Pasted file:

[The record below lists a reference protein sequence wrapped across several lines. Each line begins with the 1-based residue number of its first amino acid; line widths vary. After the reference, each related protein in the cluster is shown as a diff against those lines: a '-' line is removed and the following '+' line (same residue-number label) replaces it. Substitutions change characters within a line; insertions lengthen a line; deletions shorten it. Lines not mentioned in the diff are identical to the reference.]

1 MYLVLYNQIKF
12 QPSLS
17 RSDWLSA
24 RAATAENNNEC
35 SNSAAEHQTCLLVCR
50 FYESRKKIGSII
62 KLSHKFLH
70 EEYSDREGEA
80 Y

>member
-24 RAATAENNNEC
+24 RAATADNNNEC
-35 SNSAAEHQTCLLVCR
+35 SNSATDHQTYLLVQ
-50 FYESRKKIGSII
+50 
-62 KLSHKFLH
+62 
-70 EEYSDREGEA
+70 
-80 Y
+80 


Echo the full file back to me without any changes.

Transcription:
[The record below lists a reference protein sequence wrapped across several lines. Each line begins with the 1-based residue number of its first amino acid; line widths vary. After the reference, each related protein in the cluster is shown as a diff against those lines: a '-' line is removed and the following '+' line (same residue-number label) replaces it. Substitutions change characters within a line; insertions lengthen a line; deletions shorten it. Lines not mentioned in the diff are identical to the reference.]

1 MYLVLYNQIKF
12 QPSLS
17 RSDWLSA
24 RAATAENNNEC
35 SNSAAEHQTCLLVCR
50 FYESRKKIGSII
62 KLSHKFLH
70 EEYSDREGEA
80 Y

>member
-24 RAATAENNNEC
+24 RAATADNNNEC
-35 SNSAAEHQTCLLVCR
+35 SNSATDHQTYLLVQ
-50 FYESRKKIGSII
+50 
-62 KLSHKFLH
+62 
-70 EEYSDREGEA
+70 
-80 Y
+80 